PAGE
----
Advances to first-time buyers in London remained flat year-on-year in the first quarter, although the Council of Mortgage Lenders called the figures “positive” because last year’s figures were boosted by the end of the stamp duty holiday.
In the first quarter of this year there were 9,400 loans advanced to first-time buyers in the Greater London area, exactly the same as the first quarter the year before.
The total value of these advances was also flat at around £1.8bn in both Q1 2012 and Q1 2013.
However, the trade body points out that the stamp duty exemption for people buying homes up to £250,000 ended at the end of the first quarter of 2012, potentially providing an artificial boost to the number of loans advanced in Q1 last year.
CML director general Paul Smee says: “Lending activity in London was largely similar to the same period last year, a positive picture bearing in mind the significant boost to the market caused by the end of the stamp duty holiday in March last year.”
The average loan-to-value ratio for first-time buyers remained at 75 per cent for London borrowers, below the 80 per cent seen in the UK overall.
Lending to home movers in London dipped in Q1. A total of 8,000 loans, worth £2.3bn, were advanced to home movers in Q1, an 18 per cent fall compared to the fourth quarter of last year, when 9,700 loans were advanced to borrowers, worth £2.7bn. The number of advances were also down 5 per cent year-on-year, from 8,400 loans worth £2.3bn in Q1 2012.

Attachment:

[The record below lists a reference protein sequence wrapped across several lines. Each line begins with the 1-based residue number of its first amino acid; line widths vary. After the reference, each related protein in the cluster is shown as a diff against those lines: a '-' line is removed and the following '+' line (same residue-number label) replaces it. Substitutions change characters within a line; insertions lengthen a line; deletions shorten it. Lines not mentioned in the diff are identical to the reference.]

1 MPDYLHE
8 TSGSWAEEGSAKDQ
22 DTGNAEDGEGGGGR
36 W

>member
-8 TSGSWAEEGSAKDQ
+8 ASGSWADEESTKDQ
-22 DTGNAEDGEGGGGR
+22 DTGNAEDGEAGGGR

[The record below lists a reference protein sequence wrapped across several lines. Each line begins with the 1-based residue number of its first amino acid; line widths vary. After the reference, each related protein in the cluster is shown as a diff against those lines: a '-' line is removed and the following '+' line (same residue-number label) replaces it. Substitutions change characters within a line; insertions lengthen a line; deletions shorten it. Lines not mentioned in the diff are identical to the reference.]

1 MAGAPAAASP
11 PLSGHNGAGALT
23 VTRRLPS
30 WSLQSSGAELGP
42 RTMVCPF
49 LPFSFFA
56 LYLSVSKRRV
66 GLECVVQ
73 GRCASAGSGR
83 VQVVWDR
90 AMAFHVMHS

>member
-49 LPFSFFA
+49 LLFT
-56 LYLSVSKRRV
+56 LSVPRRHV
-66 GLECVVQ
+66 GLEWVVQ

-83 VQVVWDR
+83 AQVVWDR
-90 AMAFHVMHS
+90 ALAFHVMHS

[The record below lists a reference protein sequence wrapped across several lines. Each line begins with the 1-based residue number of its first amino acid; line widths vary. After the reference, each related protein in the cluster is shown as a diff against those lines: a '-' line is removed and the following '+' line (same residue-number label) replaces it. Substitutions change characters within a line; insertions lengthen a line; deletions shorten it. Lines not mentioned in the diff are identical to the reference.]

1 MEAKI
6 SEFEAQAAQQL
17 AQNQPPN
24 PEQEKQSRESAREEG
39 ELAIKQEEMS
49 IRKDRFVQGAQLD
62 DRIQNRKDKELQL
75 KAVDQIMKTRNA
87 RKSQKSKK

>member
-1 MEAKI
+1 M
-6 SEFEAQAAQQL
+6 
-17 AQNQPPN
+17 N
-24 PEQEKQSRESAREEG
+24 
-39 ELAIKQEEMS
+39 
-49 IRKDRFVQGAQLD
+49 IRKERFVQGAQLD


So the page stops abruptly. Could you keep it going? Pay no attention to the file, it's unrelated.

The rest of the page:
However, the London home movers market fared better than the UK as a whole, which saw the number of advances fall 9 per cent year-on-year, from 71,600 in Q1 2012 to 65,300 in the first quarter of this year.
Total house purchase lending fell 2 per cent year-on-year from 17,800 loans, worth £4bn, to 17,400, worth £4.1bn, in the first quarter of 2013. However, this may have also been affected by the ending of the stamp duty holiday.
Remortgage lending in London remained subdued. A total of 8,500 loans were advanced to borrowers in the first quarter of 2013, worth £1.8bn, a fall of 16.6 per cent from the 10,200 loans advanced in Q1 2012, worth £2.2bn.
The CML also surveyed 8,183 borrowers – 1,285 of whom live in London – in March, half of whom said they would like to buy a new home to live in (a first home or subsequent home) in the next two to three years.
Moreover, it found that 75 per cent of adults currently living in London would like to own their own home within 10 years time, which was slightly lower than the UK picture as a whole, at 79 per cent.
Smee adds: “These figures show that higher house prices and tougher affordability constraints in London have not had a significant impact on consumer appetite to buy or move home in the capital. A similar percentage of those who live in London want to be home-owners despite differences in demographics and population flows.”